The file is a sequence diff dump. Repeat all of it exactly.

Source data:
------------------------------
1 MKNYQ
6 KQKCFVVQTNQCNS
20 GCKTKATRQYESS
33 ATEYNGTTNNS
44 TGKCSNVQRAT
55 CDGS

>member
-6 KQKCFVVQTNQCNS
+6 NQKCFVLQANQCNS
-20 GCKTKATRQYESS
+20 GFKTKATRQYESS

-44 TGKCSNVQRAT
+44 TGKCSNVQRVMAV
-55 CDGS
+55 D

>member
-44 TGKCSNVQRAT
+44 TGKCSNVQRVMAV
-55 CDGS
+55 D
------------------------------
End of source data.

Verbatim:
1 MKNYQ
6 KQKCFVVQTNQCNS
20 GCKTKATRQYESS
33 ATEYNGTTNNS
44 TGKCSNVQRAT
55 CDGS

>member
-6 KQKCFVVQTNQCNS
+6 NQKCFVLQANQCNS
-20 GCKTKATRQYESS
+20 GFKTKATRQYESS

-44 TGKCSNVQRAT
+44 TGKCSNVQRVMAV
-55 CDGS
+55 D

>member
-44 TGKCSNVQRAT
+44 TGKCSNVQRVMAV
-55 CDGS
+55 D